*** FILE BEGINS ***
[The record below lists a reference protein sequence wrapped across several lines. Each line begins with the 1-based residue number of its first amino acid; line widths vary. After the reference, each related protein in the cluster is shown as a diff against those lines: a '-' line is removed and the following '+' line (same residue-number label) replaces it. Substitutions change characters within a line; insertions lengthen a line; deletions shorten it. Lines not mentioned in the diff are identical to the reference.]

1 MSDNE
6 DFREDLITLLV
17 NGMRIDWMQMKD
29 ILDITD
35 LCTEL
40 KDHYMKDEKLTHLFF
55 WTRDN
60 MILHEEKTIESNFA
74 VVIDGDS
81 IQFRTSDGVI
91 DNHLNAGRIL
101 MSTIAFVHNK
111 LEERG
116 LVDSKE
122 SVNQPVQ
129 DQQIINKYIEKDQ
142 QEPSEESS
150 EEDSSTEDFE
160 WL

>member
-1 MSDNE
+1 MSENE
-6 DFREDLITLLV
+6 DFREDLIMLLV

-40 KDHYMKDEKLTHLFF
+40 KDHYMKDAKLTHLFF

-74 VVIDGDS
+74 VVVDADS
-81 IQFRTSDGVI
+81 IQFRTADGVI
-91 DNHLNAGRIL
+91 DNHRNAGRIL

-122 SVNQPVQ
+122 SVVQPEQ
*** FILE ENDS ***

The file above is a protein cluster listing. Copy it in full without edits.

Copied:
[The record below lists a reference protein sequence wrapped across several lines. Each line begins with the 1-based residue number of its first amino acid; line widths vary. After the reference, each related protein in the cluster is shown as a diff against those lines: a '-' line is removed and the following '+' line (same residue-number label) replaces it. Substitutions change characters within a line; insertions lengthen a line; deletions shorten it. Lines not mentioned in the diff are identical to the reference.]

1 MSDNE
6 DFREDLITLLV
17 NGMRIDWMQMKD
29 ILDITD
35 LCTEL
40 KDHYMKDEKLTHLFF
55 WTRDN
60 MILHEEKTIESNFA
74 VVIDGDS
81 IQFRTSDGVI
91 DNHLNAGRIL
101 MSTIAFVHNK
111 LEERG
116 LVDSKE
122 SVNQPVQ
129 DQQIINKYIEKDQ
142 QEPSEESS
150 EEDSSTEDFE
160 WL

>member
-1 MSDNE
+1 MSENE
-6 DFREDLITLLV
+6 DFREDLIMLLV

-40 KDHYMKDEKLTHLFF
+40 KDHYMKDAKLTHLFF

-74 VVIDGDS
+74 VVVDADS
-81 IQFRTSDGVI
+81 IQFRTADGVI
-91 DNHLNAGRIL
+91 DNHRNAGRIL

-122 SVNQPVQ
+122 SVVQPEQ